So, you unruly speakers, writers and thinkers, you who have seized English, corrupted it, and are adding so much more — do you think it's worthwhile to promote an enriched flexible international common language, with an enlarging of expressions to suit the purpose, and a flexibility that is recognised as legitimate? In the USA , the 1967 Israel/Egypt 6-Day-War made being Jewish cool, and using Yiddish words and syntax even cooler. As "A reader" wrote in a customer review in Amazon for Leo Rosten's Hooray for Yiddish: A book about Yiddish, Even though Yiddish has not replaced English, it definitely contributed a lot.

Do you think that there's a chance that people the world over could adopt a rich common, fluid language that spans informal expression and more formal ways of communicating — synonymous with, say, food? What's happened to food could happen to our common language, as it's ironic that people in Anglo countries have expanded beyond our shores in what we put in our mouths, while what comes out of their mouths is as limited as a McDonald's menu. In every Anglo country, the number of words used in contemporary expression is shrinking, and that shrinks thoughts. Since English is the world's common language, is it time to have fun expanding the common usage of words that express the world?

An example

When Indira of 'Mahanandi' started a Food Blog Event and called it Jivha for Ingredients, she tossed a word into the international pot. Nothing expresses, in the English of Cromwell and Snoop Dog, plum duff and wowserism, burgers and 24/7 convenience stores, the complex and sensual meaning she gave to this word: Jihvā the Sanskrit word means taste, desire and deep longing. This powerful word also represents tongue and taste buds.

This Food Blog Event she started is, by the way, uh . . . I don't want to say 'to die for', but (you supply the exclamatory word)! it makes me salivate, especially the JFI Dal Event hosted by Sailu. Dal is a metaphor for what I'm seeking — you don't have to grow up eating dal to learn that, when you crave comfort food, dals can be juuuust right.

Sailu, by the way, is not only a cook's cook, but explains recipes wonderfully to people who have taste but no feel. Her homemade corn chips, homemade tomato salsa, and homemade sour cream are thought up and produced in the spirit of the commons that I mean with language itself.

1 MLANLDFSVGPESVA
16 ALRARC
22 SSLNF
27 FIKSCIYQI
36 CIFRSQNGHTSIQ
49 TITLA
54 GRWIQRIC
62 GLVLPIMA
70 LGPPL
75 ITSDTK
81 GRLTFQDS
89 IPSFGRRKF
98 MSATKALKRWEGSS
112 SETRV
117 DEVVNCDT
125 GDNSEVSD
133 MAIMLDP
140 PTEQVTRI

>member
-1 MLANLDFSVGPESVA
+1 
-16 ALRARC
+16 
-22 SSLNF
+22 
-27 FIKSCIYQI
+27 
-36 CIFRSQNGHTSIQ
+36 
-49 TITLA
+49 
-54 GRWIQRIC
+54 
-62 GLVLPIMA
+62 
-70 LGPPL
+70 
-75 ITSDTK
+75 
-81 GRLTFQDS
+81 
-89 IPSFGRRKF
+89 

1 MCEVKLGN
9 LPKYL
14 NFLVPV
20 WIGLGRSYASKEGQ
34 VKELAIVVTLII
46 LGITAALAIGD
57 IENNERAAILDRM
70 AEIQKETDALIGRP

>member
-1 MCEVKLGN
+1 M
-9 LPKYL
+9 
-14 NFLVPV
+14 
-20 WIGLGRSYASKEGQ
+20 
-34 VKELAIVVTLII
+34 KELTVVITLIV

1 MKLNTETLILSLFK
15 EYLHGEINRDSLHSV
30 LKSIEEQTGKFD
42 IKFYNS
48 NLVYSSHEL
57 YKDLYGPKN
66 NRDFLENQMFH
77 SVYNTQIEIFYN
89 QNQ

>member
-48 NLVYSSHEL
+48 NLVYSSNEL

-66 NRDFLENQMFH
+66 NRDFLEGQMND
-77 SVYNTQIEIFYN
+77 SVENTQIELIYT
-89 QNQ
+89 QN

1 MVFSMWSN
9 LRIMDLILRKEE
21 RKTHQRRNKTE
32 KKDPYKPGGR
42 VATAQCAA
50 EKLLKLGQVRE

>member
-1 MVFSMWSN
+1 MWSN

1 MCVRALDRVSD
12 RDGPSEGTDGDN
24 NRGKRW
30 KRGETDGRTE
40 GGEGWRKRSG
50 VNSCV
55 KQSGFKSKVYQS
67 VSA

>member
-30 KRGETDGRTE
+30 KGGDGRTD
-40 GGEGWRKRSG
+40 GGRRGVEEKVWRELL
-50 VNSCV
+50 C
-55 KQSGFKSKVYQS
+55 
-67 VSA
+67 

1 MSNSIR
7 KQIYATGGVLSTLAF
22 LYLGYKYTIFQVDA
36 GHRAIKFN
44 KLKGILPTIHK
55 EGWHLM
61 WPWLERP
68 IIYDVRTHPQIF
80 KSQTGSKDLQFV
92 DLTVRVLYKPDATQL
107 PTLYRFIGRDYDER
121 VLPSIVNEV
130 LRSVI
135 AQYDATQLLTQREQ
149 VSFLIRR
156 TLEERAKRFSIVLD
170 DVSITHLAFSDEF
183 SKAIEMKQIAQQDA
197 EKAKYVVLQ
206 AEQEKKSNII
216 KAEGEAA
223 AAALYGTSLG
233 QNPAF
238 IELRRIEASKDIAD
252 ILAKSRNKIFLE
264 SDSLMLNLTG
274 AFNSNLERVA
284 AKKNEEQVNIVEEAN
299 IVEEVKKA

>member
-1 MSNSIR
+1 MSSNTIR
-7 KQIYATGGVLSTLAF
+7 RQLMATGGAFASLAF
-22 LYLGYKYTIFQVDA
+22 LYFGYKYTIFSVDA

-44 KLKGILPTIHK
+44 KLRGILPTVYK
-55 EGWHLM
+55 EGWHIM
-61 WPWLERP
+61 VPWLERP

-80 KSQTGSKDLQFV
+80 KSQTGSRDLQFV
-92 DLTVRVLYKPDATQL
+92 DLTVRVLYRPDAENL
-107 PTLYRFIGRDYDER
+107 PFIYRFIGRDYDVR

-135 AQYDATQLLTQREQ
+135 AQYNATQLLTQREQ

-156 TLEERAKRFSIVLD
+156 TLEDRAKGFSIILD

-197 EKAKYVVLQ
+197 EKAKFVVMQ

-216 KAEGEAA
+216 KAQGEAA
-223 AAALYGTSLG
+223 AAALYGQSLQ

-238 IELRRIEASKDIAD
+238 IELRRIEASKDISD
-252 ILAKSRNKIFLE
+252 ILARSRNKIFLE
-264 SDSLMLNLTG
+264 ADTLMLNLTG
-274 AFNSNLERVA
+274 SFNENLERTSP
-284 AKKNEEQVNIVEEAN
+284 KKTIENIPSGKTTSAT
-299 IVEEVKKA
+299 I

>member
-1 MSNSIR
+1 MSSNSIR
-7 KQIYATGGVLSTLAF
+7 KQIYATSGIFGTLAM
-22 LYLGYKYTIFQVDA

So should there be a Circus of Common Language? Could there be a Jivha for Communication? Is anyone out there who would like to contribute? Would this enrich expression, or in some respects flatten natural local expression, dudes?

04 April 2007

Post-justice justice

It's a good thing that The Guardian made the distinction between justice and US justice, but this judgment doesn't even make sense in British justice.

"Mr McKinnon's conduct was intentional and calculated to influence and affect the US government by intimidation and coercion," Lord Justice Maurice Kay and Mr Justice Goldring wrote, "As a result of his conduct, damage was caused to computers by impairing their integrity, availability and operation of programmes, systems, information and data on the computers, rendering them unreliable."
Intentional Yes

Influence and affect Yes. But did he do enough to truly influence and affect? Americans should hope so, but unless there are people like him, they must live in hope and trust.

By intimidation and coercion What intimidation? What coercion? Unless there is something that has not been written, there wasn't a skerrick of either on the part of this hacker who was probably amazed to find the system as easy to get into and as sloppily maintained as it proved to be.

As a result of his conduct, damage was caused to computers by impairing their integrity, availability and operation of programmes, systems, information and data on the computers, rendering them unreliable. If the reaction to this hacking weren't so serious, this statement would be laughably false instead of just creepily, we-make-our-own-reality false. The integrity was dangerously impaired already, which is what the hacking of this rank amateur showed. As for damage, he did the USA a service that was worth more than the whole of the budget and staff that Americans put their faith in and paid their taxes for: to protect them. The systems were a joke, the information and data (if there is indeed, a difference) were as unprotected as the Pope likes sex, and the result of that state of affairs was unreliability on a scale that was mindbogglingly D-movie incredible. This lone amateur just showed the disgustingly low level of unreliability, which makes his crime: to have exposed the sham of 'secure' US military computer systems. The 'damage' he did took, supposedly, $700,000 to fix. Shocking! At US military contractor rates, that expenditure equals, well, you can get an idea here.

If the USA is really worried about its defence being breached, they should prosecute the One they put their trust in. Make him fry for this Deluge.

. And the cost to repair this most expensive 'shield' Man has ever wielded isn't a military pack of peanuts.

. . . the Project on Government Oversight, or POGO -- a non-government U.S. watchdog body founded in 1981 -- reported that several of the key interceptors could never even have been launched, not because of North Korea sabotage, or sabotage by anyone else, but because of rain.
I'm for extradition. I can just see the judgment.

God's conduct was intentional and calculated to influence and affect . . .